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Wipe Out or Integration?

by sanmigueltimes
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Newly arriving expats frequently view the Spanish conquest of Mexico as one-sided and total, to the detriment of indigenous cultures.  Such a notion could not be farther from the truth as most everything we do, see, eat and experience in San Miguel de Allende is a fertile combination of indigenous and Spanish civilizations.

Yes, Spain was the conqueror but simple math indicates there were way more indigenous, even after the ravages of war and imported diseases, than conquistadors.  Spain, and their partner in world domination, the Church, had to accept what the indigenous already believed.  Together they tossed in some tweaks, resulting in a culture based in Catholicism that is more ritualistic, feminine and tactile than found up North or across the pond.

Today’s marketing professionals aided by the internet, computers and related technology can only gasp and marvel at the juggernaut that was the Church.  The Church keenly focused on bringing the new faith to the area, even advertising Mexico as the New Eden.

Throughout the vast geography of Mexico there is hardly a city, town or village that cannot claim a miracle-working religious image.  Most of the cults surrounding these images developed during colonial times helping to legitimate the Catholic conversion.  Popular piety did the rest, and local populations sustained the cults through donations, festivals and church art.  Local cults are testaments for not only successful conversion but of local pride and regional identity.

May being the month of the crossDia de LocosDay of the Dead and Mary’s birthday celebrations are but a handful of fiestas that make San Miguel de Allende unique.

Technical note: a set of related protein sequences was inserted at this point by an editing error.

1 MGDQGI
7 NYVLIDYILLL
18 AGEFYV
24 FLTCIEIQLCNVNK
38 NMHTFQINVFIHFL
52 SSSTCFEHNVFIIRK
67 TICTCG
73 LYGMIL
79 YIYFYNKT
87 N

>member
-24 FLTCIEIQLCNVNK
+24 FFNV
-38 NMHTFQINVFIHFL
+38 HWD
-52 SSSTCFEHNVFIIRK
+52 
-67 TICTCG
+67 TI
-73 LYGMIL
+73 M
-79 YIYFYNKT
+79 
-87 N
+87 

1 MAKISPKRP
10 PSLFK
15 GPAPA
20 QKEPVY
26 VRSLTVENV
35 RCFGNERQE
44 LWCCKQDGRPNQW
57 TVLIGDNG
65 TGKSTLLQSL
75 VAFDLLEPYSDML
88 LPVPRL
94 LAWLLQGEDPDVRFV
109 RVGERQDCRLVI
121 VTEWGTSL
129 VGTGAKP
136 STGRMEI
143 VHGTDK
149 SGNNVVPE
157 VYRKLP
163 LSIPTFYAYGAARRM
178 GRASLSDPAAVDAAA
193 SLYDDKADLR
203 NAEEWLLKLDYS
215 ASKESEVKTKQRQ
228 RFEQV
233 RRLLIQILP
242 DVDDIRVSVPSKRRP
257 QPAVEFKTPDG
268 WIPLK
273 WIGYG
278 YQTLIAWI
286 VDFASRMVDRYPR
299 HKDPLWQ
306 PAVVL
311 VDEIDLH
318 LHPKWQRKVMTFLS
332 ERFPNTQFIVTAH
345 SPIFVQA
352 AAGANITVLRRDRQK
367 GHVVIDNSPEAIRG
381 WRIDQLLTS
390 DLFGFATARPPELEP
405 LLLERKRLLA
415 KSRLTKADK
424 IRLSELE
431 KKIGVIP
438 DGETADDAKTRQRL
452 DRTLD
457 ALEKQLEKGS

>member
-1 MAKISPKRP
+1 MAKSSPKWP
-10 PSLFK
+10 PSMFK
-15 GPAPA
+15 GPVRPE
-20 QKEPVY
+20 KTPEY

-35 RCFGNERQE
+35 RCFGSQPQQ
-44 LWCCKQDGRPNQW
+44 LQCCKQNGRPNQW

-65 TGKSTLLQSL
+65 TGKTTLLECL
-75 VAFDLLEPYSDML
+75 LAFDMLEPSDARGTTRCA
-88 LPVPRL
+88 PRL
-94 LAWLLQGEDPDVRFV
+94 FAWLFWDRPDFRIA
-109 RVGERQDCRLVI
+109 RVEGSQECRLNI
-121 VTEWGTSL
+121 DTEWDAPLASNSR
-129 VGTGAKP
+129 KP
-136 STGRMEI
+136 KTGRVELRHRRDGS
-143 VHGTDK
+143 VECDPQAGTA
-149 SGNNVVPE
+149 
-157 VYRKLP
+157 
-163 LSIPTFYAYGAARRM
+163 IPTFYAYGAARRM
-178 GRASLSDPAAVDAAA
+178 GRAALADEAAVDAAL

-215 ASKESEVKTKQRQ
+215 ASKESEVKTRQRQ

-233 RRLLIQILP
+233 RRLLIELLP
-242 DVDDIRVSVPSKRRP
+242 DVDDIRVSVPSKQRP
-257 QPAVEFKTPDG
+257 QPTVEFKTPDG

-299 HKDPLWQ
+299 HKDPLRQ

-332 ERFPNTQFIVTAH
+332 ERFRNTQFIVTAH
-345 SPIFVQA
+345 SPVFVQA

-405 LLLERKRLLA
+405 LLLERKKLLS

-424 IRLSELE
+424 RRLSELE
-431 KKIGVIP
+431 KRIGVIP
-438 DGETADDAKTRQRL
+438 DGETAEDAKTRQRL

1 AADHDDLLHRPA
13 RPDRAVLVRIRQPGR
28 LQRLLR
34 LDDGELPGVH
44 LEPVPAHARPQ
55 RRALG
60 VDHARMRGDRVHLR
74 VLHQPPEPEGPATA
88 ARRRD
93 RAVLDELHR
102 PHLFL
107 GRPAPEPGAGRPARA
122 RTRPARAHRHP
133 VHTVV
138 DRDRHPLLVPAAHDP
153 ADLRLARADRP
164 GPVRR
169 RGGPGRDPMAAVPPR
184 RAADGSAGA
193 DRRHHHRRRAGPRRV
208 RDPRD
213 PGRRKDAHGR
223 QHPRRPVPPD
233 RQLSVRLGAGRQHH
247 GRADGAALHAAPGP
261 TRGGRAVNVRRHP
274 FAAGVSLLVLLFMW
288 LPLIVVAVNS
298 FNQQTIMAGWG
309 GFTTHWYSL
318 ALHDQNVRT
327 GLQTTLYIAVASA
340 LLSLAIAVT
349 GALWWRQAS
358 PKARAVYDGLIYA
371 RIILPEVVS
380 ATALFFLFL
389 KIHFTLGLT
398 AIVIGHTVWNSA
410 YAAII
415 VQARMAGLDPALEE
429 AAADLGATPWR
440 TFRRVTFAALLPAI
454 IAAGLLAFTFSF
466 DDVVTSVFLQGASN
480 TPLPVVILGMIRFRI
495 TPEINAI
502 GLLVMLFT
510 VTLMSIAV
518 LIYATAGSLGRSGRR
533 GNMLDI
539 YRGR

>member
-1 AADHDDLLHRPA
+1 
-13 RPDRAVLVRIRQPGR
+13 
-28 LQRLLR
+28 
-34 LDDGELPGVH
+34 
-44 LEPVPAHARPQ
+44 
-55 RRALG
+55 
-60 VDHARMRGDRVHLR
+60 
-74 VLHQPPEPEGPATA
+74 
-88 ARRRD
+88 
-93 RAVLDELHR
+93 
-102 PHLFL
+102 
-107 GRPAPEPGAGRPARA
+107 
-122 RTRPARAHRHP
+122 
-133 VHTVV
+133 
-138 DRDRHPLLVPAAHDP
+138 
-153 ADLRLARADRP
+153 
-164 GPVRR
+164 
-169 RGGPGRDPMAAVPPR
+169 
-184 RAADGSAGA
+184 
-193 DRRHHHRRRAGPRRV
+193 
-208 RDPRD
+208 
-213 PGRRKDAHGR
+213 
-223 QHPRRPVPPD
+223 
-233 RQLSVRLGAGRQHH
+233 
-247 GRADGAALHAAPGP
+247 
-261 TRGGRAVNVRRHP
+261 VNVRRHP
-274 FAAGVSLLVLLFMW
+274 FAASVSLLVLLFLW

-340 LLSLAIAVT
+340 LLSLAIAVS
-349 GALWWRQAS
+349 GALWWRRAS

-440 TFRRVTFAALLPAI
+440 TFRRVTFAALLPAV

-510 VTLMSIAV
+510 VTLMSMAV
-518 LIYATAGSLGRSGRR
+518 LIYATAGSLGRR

Even the name, San Miguel, is unique as we were the first settlement in Mexico not build by the Spanish upon a pre-existing indigenous settlement.  Hence, we’ve the first Spanish town name, San Miguel, while neighbors are identified by their indigenous name like GuanajuatoAtotonilco and Querétaro.

Domination – political, religious, and aesthetic was possible only through compromise and integration.  Since the Inquisition arrived with the Spaniards, San Miguel de Allende has been a complex amalgam of cultural identities and differences that became one over the years as we eat tamalesstroll by architecture, view Maria dolls for sale and hear fireworks and bells.

Enjoy San Miguel de Allende more by understanding our extraordinary mixture of an ancestral pagan past and the Catholic faith!  Come along on a walking tour.  If out of town, enjoy any of the best-selling books in the San Miguel de Allende Secrets series or invite me to come speak on San Miguel’s Power of the Feminine in your home town.

Foreigners that have lived here for decades write how they learned more new stuff from me in the first five minutes we were together than they ever imagined.  Imagine how much more fun living here is when you poke around the history and culture to learn integration is the way to go! 

by Joseph Toone

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